Outside Europe, Quebec has been threatening to secede from Canada for more than 50 years. A referendum for separation in 1995 lost by only one percentage point, and a large minority of “Quebecois” still seek independence.
The US has long been a hotbed of secessionist talk, even 150 years after the Civil War. Secessionist movements are active in Texas, Northern California, and numerous other states. Indeed, one researcher drew up a map of how the US would look if all 124 US secessionist movements through the end of 2011 had been successful. (My favorite is the state of “Westylvania,” with “Yazoo” and “Muskogee” runners-up.)
Governments obviously don’t like secession movements because that would mean a loss of power. Small nations have smaller governments, smaller militaries, and can’t push around their neighbors as easily as big ones.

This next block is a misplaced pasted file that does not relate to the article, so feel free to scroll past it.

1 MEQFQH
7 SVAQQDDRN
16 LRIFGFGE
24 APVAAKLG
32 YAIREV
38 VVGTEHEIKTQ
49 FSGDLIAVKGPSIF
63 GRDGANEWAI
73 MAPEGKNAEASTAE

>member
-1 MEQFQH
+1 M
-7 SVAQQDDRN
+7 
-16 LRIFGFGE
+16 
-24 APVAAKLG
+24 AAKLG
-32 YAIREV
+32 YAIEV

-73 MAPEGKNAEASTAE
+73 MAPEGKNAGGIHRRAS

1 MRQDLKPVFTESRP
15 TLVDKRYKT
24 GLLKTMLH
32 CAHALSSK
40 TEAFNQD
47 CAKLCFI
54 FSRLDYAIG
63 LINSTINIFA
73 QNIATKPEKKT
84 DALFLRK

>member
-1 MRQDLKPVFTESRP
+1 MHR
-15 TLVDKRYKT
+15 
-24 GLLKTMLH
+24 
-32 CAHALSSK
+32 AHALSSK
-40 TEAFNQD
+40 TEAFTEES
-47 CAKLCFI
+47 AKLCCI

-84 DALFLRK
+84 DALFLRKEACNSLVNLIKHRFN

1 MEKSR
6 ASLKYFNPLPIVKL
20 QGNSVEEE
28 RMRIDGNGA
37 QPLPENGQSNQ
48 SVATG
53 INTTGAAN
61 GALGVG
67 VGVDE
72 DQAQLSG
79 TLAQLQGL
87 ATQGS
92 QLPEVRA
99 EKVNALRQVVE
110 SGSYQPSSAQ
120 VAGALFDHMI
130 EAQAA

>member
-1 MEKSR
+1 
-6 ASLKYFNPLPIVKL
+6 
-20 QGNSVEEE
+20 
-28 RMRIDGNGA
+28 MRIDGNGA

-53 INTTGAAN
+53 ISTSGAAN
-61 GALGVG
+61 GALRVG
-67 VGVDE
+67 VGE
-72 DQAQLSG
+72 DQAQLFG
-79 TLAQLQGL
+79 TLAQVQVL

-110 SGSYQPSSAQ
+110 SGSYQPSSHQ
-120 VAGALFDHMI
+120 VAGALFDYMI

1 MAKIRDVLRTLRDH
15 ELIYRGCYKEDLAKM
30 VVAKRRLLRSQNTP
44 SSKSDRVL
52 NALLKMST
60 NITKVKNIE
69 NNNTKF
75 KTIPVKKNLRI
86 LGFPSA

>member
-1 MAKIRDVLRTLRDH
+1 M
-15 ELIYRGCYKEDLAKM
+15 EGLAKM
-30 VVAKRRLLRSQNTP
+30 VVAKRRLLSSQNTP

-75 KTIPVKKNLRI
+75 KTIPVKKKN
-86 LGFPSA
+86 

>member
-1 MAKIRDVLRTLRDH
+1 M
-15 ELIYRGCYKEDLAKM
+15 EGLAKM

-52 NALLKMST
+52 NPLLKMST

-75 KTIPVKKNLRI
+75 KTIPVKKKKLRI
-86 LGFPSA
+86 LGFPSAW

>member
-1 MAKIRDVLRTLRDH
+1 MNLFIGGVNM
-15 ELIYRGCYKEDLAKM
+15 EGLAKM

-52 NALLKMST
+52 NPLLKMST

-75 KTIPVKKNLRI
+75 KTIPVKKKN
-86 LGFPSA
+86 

That’s probably why current and past secession movements in Iraq, Russia, Indonesia, and China have been brutally suppressed. That’s also the reason why, when the Southern US seceded from the North over 150 years ago, the North responded militarily in a campaign that eventually cost more than 600,000 lives. Politicians justified the war because of slavery, but few Americans were willing to fight a war over that issue.
Of course, larger nations can also better defend themselves against other larger nations than smaller ones can. We saw this first-hand in the Ukraine a few weeks ago. When Russian troops occupied Crimea, the Ukrainian military didn’t try to stop them. It fled the peninsula.
Was this just another example of a large and powerful country – Russia – swallowing up part of a smaller and less powerful one – Ukraine?